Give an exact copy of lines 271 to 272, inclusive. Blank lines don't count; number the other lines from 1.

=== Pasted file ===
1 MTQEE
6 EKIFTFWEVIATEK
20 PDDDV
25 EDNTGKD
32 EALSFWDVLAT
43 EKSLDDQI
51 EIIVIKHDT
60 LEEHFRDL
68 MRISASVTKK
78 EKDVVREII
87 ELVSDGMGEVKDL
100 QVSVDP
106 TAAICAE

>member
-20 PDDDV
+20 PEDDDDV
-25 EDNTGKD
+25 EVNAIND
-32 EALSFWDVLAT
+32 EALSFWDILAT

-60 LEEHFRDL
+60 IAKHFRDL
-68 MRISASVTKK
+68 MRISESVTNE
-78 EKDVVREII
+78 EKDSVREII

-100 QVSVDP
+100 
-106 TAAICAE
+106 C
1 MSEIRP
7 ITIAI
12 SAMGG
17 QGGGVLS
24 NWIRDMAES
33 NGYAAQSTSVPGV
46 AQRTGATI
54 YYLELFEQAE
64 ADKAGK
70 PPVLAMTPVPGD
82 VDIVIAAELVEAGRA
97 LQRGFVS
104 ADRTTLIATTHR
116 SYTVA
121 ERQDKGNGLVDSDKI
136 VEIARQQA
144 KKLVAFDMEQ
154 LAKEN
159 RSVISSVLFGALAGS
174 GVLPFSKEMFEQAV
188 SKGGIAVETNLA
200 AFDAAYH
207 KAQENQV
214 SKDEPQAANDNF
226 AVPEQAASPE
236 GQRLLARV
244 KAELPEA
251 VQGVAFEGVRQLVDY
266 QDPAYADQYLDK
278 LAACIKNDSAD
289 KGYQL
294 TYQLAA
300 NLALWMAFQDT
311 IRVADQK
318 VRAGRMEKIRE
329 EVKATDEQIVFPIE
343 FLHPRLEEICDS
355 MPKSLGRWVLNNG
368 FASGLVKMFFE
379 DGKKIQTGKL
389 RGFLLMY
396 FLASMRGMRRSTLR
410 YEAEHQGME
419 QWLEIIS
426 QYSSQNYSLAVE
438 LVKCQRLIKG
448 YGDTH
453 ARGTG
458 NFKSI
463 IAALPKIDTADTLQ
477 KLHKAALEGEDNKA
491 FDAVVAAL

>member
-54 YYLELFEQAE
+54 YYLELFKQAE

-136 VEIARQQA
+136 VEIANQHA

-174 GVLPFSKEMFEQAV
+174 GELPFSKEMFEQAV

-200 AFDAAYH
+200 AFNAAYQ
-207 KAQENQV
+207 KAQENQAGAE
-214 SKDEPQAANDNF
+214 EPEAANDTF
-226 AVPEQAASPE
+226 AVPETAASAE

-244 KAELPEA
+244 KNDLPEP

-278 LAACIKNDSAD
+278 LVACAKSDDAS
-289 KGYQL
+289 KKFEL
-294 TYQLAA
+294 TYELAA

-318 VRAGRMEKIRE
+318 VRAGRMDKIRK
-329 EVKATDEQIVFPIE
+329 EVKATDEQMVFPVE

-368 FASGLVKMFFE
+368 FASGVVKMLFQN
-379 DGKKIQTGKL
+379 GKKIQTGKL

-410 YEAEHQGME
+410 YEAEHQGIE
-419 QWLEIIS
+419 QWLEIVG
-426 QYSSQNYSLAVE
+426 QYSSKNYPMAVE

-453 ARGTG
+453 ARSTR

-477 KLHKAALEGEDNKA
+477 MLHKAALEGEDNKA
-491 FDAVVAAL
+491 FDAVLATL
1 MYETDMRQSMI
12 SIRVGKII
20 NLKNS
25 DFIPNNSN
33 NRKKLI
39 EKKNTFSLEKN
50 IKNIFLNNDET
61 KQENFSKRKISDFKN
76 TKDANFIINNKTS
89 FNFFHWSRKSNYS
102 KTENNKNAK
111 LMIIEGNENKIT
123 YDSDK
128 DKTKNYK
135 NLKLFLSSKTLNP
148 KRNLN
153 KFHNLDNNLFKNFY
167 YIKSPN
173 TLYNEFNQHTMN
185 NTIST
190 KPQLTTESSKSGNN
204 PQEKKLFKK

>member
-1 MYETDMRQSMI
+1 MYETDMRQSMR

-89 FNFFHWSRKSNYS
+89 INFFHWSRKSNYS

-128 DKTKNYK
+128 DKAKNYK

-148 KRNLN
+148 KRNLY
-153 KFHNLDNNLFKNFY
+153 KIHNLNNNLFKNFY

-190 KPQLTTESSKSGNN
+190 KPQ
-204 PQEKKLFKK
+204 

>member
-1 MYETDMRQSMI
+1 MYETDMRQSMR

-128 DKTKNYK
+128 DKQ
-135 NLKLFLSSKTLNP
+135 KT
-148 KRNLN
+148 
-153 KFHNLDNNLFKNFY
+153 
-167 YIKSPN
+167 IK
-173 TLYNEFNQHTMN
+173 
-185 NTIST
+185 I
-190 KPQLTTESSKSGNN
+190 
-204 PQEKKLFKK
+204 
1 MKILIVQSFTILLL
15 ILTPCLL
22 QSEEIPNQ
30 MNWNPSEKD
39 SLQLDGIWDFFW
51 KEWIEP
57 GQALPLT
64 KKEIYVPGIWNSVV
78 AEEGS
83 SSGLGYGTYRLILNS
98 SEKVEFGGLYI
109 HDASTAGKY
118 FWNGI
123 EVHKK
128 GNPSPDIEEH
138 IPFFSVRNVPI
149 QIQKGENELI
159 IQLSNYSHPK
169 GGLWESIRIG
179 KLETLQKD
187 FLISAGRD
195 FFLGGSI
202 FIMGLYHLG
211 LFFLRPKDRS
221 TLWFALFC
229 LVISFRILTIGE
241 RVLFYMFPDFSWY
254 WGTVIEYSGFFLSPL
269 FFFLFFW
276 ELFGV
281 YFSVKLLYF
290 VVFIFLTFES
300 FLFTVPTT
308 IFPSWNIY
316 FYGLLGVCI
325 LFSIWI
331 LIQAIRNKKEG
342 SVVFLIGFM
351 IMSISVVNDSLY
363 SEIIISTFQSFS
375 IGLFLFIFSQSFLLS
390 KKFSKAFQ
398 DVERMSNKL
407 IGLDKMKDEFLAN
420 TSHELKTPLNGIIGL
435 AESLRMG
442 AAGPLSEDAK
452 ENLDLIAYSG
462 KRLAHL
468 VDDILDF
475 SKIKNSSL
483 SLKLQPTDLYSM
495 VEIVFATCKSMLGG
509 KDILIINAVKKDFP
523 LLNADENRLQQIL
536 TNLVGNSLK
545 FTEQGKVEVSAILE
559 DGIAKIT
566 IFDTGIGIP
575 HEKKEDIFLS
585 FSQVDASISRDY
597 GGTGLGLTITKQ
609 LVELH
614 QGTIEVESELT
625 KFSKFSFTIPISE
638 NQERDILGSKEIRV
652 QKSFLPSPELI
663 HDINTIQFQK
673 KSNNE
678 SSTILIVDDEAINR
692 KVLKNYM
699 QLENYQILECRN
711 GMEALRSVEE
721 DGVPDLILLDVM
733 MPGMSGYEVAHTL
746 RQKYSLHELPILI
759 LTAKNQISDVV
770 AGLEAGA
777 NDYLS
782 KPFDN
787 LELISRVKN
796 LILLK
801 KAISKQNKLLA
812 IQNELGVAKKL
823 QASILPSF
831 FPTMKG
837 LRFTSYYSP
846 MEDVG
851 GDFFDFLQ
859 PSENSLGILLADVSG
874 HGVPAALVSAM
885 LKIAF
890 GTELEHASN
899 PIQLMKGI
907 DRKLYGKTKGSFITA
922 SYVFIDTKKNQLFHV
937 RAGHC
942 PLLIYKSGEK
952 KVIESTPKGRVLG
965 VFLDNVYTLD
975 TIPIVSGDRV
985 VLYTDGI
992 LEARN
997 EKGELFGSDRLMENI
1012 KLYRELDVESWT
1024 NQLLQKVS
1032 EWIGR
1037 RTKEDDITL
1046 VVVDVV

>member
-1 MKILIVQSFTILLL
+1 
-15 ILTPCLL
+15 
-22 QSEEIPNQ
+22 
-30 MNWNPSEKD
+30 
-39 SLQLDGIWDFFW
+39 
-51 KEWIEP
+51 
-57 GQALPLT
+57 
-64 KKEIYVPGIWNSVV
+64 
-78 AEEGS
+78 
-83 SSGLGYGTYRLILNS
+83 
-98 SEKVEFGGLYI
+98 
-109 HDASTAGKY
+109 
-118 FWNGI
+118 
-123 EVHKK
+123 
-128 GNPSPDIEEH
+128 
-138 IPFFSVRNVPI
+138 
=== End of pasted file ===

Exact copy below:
846 MEDVG
851 GDFFDFLQ